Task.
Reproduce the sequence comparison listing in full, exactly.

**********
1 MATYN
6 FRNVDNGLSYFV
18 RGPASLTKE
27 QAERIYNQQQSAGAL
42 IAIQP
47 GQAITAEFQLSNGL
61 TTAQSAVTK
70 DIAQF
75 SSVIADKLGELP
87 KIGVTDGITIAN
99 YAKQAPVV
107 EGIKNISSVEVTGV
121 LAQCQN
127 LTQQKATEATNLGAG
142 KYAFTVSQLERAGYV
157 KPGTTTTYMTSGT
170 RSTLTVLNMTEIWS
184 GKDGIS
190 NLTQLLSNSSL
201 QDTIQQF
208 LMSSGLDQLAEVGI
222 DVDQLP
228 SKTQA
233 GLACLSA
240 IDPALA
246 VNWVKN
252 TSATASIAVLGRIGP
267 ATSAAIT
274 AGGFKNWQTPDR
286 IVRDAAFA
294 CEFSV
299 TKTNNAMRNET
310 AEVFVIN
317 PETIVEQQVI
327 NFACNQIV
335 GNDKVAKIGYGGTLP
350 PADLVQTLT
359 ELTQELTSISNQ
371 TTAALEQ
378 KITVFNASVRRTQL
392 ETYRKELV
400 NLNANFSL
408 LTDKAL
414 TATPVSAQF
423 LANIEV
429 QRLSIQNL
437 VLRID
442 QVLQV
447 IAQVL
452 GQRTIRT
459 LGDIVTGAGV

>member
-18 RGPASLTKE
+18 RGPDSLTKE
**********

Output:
1 MATYN
6 FRNVDNGLSYFV
18 RGPASLTKE
27 QAERIYNQQQSAGAL
42 IAIQP
47 GQAITAEFQLSNGL
61 TTAQSAVTK
70 DIAQF
75 SSVIADKLGELP
87 KIGVTDGITIAN
99 YAKQAPVV
107 EGIKNISSVEVTGV
121 LAQCQN
127 LTQQKATEATNLGAG
142 KYAFTVSQLERAGYV
157 KPGTTTTYMTSGT
170 RSTLTVLNMTEIWS
184 GKDGIS
190 NLTQLLSNSSL
201 QDTIQQF
208 LMSSGLDQLAEVGI
222 DVDQLP
228 SKTQA
233 GLACLSA
240 IDPALA
246 VNWVKN
252 TSATASIAVLGRIGP
267 ATSAAIT
274 AGGFKNWQTPDR
286 IVRDAAFA
294 CEFSV
299 TKTNNAMRNET
310 AEVFVIN
317 PETIVEQQVI
327 NFACNQIV
335 GNDKVAKIGYGGTLP
350 PADLVQTLT
359 ELTQELTSISNQ
371 TTAALEQ
378 KITVFNASVRRTQL
392 ETYRKELV
400 NLNANFSL
408 LTDKAL
414 TATPVSAQF
423 LANIEV
429 QRLSIQNL
437 VLRID
442 QVLQV
447 IAQVL
452 GQRTIRT
459 LGDIVTGAGV

>member
-18 RGPASLTKE
+18 RGPDSLTKE